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Identifier
Created
Classification
Origin
06LILONGWE258
2006-03-20 14:25:00
UNCLASSIFIED//FOR OFFICIAL USE ONLY
Embassy Lilongwe
Cable title:  

VICE-PRESIDENT'S POSITION STILL IN LIMBO

Tags:   PGOV  KDEM  MI 
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VZCZCXRO5231
RR RUEHDU RUEHJO RUEHMR
DE RUEHLG #0258 0791425
ZNR UUUUU ZZH
R 201425Z MAR 06
FM AMEMBASSY LILONGWE
TO RUEHC/SECSTATE WASHDC 2521
INFO RUCNSAD/SOUTHERN AFRICAN DEVELOPMENT COMMUNITY
RUEAIIA/CIA WASHDC
						UNCLAS LILONGWE 000258 

SIPDIS

SIPDIS
SENSITIVE

STATE FOR AF/S GABRIELLE MALLORY
STATE FOR INR/AA

E.O. 12958: N/A
TAGS: PGOV, KDEM, MI
SUBJ: VICE-PRESIDENT'S POSITION STILL IN LIMBO

REF: A. LILONGWE 133

B. LILONGWE 137
C. LILONGWE 163

1. (SBU) Summary: Cassim Chilumpha's position as Vice-
President remains in question, as President Mutharika's
government has only partially complied with a temporary
court order re-instating the VP. The political saga
continued on Sunday, March 19, as government officials
barred Chilumpha from welcoming Mutharika back into the
country following a visit to Japan. Both sides are awaiting
a judicial review which will make a final determination on
Chilumpha's status.

2. (U) President Mutharika had tried to remove Chilumpha
through what is being called the VP's "constructive
resignation" (reftels) on February 9. Mutharika announced
that because he had willfully neglected to perform his job,
Chilumpha had effectively resigned, and that he, Mutharika,
had decided to accept this resignation. However, the courts
quickly tried to stop the move, and granted Chilumpha an
injunction against the "constructive resignation." (reftel
B) The VP, who is directly elected along with the
President, cannot constitutionally be dismissed from his
position except through impeachment.

3. (U) After repeatedly (and unsuccessfully) challenging the
injunction in court, government has now only partially
complied with the ruling. They have returned about half of
the VP's vehicles, security guards, and domestic staff.
Chilumpha, however, is moving forward with `contempt of
court' charges against numerous government
officials-including the President, a number of ministers,
and the acting Inspector General of police-for the month-
long defiance of the injunction.

4. (SBU) The latest slight, delivered after Chilumpha had
waited for over two hours at the airport to welcome
Mutharika back into the country, came as he was refused
entrance onto the tarmac to welcome the President back into
the country. This is traditionally the role of the VP, and
as such is one of the most public snubs Chilumpha has
received to date. What's more, it comes after Chilumpha had
been criticized in the media by government officials after
failing to see Mutharika off on his trip a week ago.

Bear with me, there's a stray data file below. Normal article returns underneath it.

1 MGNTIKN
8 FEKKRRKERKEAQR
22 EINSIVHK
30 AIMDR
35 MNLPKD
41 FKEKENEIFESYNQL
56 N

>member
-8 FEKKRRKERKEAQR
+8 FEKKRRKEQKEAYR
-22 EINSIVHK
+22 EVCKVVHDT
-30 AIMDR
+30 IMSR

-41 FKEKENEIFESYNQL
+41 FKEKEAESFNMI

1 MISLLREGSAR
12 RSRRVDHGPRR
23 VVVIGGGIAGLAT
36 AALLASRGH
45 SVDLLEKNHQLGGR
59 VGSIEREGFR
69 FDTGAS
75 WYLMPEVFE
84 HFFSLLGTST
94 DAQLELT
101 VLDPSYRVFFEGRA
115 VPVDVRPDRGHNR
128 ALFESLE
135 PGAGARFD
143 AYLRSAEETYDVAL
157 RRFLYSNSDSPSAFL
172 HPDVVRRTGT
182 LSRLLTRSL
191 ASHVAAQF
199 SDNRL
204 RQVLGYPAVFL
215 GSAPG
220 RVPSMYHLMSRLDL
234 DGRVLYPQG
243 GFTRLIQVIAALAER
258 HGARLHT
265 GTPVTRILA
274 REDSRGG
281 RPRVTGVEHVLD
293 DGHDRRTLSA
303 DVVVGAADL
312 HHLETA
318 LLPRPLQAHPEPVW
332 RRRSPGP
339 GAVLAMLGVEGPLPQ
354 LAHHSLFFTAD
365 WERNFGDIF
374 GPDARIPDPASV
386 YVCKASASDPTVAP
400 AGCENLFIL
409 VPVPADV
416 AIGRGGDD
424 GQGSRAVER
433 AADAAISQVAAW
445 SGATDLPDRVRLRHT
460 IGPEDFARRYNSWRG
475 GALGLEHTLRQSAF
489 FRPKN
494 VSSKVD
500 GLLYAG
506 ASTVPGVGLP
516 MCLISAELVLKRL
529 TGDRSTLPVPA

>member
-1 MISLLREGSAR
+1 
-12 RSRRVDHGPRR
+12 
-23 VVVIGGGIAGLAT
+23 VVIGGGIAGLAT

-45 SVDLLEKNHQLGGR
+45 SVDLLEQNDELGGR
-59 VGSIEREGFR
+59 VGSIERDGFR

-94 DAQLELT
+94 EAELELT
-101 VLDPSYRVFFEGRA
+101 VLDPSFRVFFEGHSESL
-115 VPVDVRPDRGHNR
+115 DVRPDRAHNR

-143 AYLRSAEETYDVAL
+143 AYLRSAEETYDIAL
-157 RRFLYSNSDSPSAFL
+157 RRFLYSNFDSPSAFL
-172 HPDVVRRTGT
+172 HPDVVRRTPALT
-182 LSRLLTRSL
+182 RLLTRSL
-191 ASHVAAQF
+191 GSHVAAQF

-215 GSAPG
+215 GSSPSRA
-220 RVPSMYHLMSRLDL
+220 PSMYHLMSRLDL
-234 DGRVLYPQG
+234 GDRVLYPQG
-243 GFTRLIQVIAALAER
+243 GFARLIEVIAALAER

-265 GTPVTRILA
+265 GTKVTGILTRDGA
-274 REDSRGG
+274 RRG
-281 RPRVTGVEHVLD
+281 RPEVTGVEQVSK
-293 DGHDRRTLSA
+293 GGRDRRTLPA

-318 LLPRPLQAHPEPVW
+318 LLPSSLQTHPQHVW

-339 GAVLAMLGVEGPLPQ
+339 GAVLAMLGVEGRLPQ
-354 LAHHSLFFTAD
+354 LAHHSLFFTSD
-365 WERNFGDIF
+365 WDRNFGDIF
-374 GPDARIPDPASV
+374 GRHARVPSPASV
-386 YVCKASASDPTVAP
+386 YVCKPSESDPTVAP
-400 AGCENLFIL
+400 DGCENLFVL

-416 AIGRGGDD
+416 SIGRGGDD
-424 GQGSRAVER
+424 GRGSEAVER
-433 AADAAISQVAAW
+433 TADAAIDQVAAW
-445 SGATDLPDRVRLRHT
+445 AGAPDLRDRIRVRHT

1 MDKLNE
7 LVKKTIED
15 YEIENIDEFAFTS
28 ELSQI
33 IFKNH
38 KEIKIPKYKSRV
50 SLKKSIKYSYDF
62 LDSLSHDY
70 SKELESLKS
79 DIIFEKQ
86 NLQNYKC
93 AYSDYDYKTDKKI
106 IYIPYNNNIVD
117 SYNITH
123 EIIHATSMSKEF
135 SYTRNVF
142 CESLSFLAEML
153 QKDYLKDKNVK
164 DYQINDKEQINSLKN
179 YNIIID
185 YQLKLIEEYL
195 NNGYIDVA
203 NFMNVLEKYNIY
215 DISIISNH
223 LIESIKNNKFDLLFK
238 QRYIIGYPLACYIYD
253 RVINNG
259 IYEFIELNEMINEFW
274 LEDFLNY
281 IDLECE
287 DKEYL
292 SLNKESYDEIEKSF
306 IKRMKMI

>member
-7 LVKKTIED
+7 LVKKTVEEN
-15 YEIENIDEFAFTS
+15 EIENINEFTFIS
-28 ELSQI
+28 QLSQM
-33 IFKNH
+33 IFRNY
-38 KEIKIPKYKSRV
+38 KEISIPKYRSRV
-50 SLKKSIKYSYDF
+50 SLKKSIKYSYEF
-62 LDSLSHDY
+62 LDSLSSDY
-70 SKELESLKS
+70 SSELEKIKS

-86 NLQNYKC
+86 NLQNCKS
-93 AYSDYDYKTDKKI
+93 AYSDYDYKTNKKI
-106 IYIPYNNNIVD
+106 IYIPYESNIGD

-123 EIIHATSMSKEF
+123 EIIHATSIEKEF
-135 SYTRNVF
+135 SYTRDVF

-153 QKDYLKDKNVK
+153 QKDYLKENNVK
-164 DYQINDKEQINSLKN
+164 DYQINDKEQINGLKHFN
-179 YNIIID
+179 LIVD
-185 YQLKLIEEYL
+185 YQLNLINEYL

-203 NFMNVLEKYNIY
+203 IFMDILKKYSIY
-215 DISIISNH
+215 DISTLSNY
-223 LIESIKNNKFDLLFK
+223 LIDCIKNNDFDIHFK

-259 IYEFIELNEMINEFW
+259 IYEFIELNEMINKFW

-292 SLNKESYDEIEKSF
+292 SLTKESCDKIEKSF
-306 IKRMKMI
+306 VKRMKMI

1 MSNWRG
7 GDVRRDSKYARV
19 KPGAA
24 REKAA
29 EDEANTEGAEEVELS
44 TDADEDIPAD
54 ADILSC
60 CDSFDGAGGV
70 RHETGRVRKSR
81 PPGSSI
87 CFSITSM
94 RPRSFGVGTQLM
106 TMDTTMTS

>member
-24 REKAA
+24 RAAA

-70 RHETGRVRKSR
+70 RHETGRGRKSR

5. (SBU) While the Supreme Court has upheld the Chilumpha's
injunction against his dismissal, both sides are awaiting a
full judicial review of the move. The review should decide
whether or not the "constructive resignation" was
constitutional. There is no date set for the review. In a
recent conversation with the Ambassador, the Chief Justice
described the constitutional cases pending before the court
(of which this has the highest profile) as very
straightforward, with a decision likely within a day or two
of arguments being presented. The Chief Justice attributed
delays in other pending constitutional cases to the
Government side (specifically the Attorney General) and
lamented the fact that under the present civil procedure
rules in effect here, the pace at which cases proceed
through the court is largely driven by the parties.

6. (SBU) Comment: The feud between Mutharika and his Vice -
another fight between the President and his erstwhile
colleagues in the UDF -- will certainly figure in next
month's parliamentary sitting, as the court case is sure to
drag on well into April. Meanwhile, the government's
continued attempts to get rid of Chilumpha are beginning to
border on desperation. In a country where official protocol
is often over-done, turning away the VP at the airport was
an extremely public slap in the face. Government's return
of some of the perks if not the trappings of Chilumpha's
office shows that it recognizes it must at least give the
appearance of complying with the courts (and is a clear move
to cover itself against contempt charges). However, from
the actions of government officials (led by the politically
powerful Attorney General Ralph Kasambara, the father of the
idea of "constructive resignation") it is clear that the
government somehow still thinks it can legally prevail, and
is still intent on permanently removing Chilumpha. End
Comment.


EASTHAM